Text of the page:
In a new letter sent to U.S. Attorney General William Barr, Jay-Z, Rihanna, Pharrell Williams, Taraji P. Henson, Kerry Washington and other celebrities demand that the Department of Justice re-examines the death of Danroy “DJ” Henry, a Black Pace University student who was shot and killed by a white cop in 2010.
“This agonizing case remains an unhealed wound for the Henry family and the people of New York,” the letter reportedly reads, according to the New York Post’s Page Six. “DJ, a young Black youth with a bright future ahead of him, was killed for no apparent reason inside his own vehicle.”
The letter’s signees ask that the Department of Justice looks into whether discrimination played a role in Henry’s death at the young age of 20. If so, they urge the department to “deliver the justice that restores this young man’s reputation, while giving hope to other young Black men who are just like him and desperate for change.”
“The facts of the case reek of local conflict of interest, racial bias and even false testimony,” it continues. “But like so many other unarmed and innocent young, black men who find themselves guilty of being at the wrong time, DJ, too, lost his life for no good reason and with absolutely no good explanation—to this very day. Justice, it appears, has been denied.”
Henry’s father, Danroy Henry Sr., thanked the public figures for bringing attention and awareness to the case, telling Page Six, “We appreciate that they’re sort of leaning into the moment and that they’re willing to stand behind us on this really important matter.”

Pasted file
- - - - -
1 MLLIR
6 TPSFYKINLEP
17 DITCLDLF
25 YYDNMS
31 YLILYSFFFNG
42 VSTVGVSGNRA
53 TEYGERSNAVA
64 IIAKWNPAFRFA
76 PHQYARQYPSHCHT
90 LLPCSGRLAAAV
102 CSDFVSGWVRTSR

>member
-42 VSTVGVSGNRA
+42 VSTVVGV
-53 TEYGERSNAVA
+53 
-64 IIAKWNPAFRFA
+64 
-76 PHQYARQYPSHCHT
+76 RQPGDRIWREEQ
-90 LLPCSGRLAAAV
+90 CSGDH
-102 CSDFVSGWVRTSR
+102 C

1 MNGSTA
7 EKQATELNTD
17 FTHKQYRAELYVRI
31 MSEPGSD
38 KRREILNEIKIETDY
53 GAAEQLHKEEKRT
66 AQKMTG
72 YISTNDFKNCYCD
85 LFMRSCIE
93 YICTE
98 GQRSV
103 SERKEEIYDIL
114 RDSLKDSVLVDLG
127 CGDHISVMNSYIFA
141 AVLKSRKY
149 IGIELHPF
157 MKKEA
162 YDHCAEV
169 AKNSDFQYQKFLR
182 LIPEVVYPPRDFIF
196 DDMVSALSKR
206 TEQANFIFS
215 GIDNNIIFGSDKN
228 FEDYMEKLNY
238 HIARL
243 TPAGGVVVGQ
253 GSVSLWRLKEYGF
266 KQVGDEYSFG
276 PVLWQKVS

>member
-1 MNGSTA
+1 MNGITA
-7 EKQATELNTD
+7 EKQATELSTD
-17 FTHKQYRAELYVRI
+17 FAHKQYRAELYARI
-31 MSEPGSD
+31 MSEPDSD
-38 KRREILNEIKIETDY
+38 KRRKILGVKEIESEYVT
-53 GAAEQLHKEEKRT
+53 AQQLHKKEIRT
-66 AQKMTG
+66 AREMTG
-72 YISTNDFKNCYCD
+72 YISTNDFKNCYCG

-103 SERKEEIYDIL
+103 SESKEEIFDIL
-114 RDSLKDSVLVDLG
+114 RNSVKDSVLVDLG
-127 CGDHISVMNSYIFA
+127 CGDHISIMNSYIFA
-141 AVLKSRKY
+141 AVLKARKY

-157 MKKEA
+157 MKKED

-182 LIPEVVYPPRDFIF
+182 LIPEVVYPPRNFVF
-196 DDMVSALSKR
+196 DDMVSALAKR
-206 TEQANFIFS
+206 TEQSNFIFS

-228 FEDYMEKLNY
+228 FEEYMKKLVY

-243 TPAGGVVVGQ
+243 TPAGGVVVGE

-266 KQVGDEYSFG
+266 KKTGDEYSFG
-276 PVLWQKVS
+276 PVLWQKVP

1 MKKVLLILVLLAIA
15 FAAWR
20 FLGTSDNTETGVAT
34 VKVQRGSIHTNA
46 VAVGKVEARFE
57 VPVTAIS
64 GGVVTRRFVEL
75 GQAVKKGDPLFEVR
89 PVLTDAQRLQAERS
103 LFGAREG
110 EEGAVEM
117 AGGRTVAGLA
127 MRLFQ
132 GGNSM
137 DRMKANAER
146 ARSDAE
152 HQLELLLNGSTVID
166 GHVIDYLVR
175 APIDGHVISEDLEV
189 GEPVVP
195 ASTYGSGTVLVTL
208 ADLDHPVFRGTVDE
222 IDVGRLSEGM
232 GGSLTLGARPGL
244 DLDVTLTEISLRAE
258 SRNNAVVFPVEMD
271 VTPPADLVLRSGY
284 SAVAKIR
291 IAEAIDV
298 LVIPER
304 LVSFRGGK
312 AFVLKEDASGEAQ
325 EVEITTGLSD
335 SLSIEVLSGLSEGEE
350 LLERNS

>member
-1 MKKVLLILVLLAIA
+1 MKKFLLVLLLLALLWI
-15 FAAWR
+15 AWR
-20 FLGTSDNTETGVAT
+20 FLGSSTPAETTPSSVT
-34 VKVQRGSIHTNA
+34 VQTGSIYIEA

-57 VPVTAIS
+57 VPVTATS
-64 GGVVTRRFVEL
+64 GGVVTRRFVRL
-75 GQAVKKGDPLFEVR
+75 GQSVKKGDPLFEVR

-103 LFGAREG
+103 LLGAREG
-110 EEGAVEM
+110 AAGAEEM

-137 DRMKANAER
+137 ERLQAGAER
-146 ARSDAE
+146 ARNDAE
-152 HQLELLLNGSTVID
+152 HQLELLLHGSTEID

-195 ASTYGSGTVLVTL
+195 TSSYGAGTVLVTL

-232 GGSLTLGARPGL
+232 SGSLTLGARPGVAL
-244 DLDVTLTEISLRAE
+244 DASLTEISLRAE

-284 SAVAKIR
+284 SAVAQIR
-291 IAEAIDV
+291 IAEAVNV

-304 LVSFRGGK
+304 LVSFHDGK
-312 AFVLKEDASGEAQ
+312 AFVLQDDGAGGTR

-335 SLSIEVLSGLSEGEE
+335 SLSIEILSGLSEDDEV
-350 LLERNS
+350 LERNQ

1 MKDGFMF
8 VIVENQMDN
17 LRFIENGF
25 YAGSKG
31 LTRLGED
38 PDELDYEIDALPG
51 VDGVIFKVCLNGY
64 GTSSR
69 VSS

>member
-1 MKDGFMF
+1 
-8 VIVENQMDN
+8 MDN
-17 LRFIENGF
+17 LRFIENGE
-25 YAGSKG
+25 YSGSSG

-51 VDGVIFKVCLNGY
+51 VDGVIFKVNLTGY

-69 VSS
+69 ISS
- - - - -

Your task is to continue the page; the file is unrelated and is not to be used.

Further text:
According to a CBS News report regarding the incident, Henry was a football player who was out at a sports bar with his teammates when a fight broke out. While sitting in his car, police at the scene said that Henry was parked in a fire lane and was asked to move. Officer Aaron Hess claims that Henry sped towards him with the car and hit him, causing the officer to fire at the unarmed man. However, one of DJ’s friends said that he witnessed DJ backing his car up slowly, as asked of him.
“Where we were parked there was like there was a curve in the roadway. As we come around that curve, I can see somebody running from in between those two cars with their gun raised,” the friend recalls. The Henry family filed a civil lawsuit against Hess and another officer who pulled DJ from his car, however, a grand jury declined to indict Hess in 2011.
“In 2011, the Henrys set up the DJ Henry Dream Fund to provide scholarships for children in Massachusetts to participate in community-based athletics, wellness, arts and summer camps,” CBS News reported.